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Loathe or admire the apprentice who became the president, all owe a debt to Donald Trump.  Upon telling his secretary of state to home in on fears that Mandela’s legatees had declared open season on white farmers and farmland, the habituated tweeter provoked his opposite number to defend what, to many, seems gutter politics.

If a road to Hell is paved with good intentions, another road going to the same venue is paved with bad intentions.  It’s the road South Africa is on.  Manipulators of a penniless mass may drum into them having been dealt a derisory thin edge of the wedge.  Do the poor want to go on being pushed around and exploited?  Are they content with being homeless and landless? Do they want the white Boers to harvest their lavish gift, the farmlands God meant indigenous people to have and to hold?  Do they like being knocked over with a sneeze, or do they want to command respect?  Victims may take back what is theirs by right.

The rabble-rousers are half-correct, which is a problem.  Under colonial Britain and then Apartheid, South African blacks were displaced; whites did fill the gap.  Agriculture thrived, and the Boer farmer lived off the lap of the land.  The constitution of 1996 allowed for restitution.  Land taken, unjustly by the whites, would be returned.  There’d be a more equitable distribution of it in the future.  Promises failed to happen, or nowhere near fast enough for a foot-stomping black majority.  The Boer villain took the blame; so did black leaders (e.g., the godly Mandela on his plinth) for wanting to reconcile with the privileged whites.  Again the instigators of violence make half a case.  Land reform was sold to blacks as reward for voting the ANC and allies into the seats of power.  Politics what it is, the lining of pockets came first, keeping promises a distant third or fourth or fifth.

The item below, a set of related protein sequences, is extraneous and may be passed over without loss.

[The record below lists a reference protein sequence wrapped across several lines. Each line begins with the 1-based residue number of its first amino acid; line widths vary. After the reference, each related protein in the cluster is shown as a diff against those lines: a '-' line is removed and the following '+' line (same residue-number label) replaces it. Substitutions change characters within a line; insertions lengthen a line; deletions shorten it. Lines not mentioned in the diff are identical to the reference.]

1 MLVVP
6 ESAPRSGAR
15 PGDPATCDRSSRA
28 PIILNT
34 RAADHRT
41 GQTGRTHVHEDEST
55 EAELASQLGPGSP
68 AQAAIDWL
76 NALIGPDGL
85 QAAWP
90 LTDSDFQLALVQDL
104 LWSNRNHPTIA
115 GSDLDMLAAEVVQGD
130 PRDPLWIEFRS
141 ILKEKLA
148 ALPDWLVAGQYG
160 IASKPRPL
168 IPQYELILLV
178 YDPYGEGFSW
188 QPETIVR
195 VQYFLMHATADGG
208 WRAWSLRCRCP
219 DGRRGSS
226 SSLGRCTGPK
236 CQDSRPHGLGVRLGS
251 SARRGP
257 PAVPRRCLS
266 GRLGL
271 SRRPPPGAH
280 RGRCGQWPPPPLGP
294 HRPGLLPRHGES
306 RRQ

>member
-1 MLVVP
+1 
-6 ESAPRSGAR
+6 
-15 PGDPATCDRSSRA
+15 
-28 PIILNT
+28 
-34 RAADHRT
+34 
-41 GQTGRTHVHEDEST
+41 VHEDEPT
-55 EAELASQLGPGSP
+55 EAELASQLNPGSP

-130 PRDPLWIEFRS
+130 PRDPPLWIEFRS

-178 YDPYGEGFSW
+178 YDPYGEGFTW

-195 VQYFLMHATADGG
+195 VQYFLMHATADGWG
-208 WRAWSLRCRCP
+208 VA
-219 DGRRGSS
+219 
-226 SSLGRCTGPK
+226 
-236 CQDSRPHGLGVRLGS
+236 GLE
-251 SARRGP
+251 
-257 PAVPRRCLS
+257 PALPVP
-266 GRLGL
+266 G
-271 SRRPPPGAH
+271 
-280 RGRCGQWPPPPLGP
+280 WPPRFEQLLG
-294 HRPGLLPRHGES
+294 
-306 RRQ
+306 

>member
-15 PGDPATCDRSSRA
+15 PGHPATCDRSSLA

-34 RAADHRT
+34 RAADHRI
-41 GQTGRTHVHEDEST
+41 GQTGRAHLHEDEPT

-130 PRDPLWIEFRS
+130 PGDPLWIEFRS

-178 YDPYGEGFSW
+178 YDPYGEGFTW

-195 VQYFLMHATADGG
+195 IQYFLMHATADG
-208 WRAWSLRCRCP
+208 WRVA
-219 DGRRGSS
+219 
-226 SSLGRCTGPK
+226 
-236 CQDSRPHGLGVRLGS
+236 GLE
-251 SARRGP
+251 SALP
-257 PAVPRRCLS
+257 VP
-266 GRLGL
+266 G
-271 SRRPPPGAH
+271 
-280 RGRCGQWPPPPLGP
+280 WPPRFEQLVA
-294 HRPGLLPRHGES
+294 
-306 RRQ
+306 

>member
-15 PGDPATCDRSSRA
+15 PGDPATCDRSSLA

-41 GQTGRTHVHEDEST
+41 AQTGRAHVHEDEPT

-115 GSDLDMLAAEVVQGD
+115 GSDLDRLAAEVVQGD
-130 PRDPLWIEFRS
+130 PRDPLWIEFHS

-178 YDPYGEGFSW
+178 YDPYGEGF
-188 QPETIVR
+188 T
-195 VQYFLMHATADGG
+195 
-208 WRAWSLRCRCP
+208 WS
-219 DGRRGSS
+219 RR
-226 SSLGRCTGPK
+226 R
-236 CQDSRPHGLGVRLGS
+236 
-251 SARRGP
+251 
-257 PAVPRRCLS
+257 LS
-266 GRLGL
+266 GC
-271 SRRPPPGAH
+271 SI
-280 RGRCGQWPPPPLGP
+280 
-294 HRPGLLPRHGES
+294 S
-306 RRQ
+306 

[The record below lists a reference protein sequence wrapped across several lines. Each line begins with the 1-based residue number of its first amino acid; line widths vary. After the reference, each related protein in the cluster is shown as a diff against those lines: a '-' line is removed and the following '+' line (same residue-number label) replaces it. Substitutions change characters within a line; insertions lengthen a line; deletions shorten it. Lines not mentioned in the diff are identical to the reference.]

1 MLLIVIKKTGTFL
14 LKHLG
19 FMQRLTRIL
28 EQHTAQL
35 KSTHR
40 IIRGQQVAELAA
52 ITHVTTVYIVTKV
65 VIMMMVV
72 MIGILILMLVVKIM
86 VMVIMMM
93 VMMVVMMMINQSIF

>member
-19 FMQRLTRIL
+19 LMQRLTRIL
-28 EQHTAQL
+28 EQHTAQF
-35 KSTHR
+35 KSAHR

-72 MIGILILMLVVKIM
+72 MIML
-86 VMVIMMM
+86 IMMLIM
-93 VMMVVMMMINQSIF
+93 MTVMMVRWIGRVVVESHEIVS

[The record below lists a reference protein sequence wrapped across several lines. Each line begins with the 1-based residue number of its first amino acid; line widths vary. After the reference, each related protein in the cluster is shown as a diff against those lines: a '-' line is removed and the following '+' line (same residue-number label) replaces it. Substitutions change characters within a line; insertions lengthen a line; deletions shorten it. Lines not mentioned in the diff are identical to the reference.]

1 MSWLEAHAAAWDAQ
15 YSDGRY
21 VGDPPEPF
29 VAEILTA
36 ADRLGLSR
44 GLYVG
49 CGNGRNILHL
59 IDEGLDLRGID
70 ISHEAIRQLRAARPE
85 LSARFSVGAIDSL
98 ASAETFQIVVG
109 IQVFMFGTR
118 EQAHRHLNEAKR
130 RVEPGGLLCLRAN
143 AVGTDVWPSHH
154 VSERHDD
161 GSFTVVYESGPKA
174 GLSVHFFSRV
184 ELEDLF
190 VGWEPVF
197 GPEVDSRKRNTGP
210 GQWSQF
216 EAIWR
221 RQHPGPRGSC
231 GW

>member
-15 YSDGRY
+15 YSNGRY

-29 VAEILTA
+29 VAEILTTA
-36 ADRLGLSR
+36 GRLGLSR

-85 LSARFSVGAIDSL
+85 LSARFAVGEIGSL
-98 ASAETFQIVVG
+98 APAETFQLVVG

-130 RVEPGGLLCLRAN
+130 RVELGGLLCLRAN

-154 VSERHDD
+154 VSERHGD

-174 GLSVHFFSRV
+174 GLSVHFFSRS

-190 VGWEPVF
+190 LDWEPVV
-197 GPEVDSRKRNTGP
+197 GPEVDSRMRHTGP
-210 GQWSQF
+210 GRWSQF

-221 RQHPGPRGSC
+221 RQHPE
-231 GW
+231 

But the instigators of trouble and strife are also half-wrong, and that makes another problem.  A poll by the South African Institute of Race Relations found that a snippet, a mere 1% of black people see “speeding up land reform” as a top priority.  The other 99% don’t want to be farmers.  Even the rural poor prefer to live and work and own some real estate in the cities.

Enter taut-faced President Ramaphosa, taking the hot seat from a deposed kleptomaniac who brought the country to wrack and ruin.  The endgame beckons.  The new leader lost no time, if not paving, then laying the road to Hell.  With the 2019 elections to be won, Mr. Ramaphosa needs to outflank a radical opposition party, busy as a hornet filling poor millions with promises of a free-for-all land grab.  What a tin shack-dweller in Khayaletshe on the perimeter of Cape Town would do with 50 hectares and a flock of sheep in the bleak Karoo is a moot point.  Rather give him a plot with a brick house near a suburb, where he tends the garden of a well-to-do family for a weekly pittance.  Now, that would bring out the poor to vote for the ruling party!  But no – building even a square thing with a roof on it takes thought and work, and politicians are not cut out to be workhorses.  Rubbing the genie lantern to coax a villain to come out is the trouble-free way to go.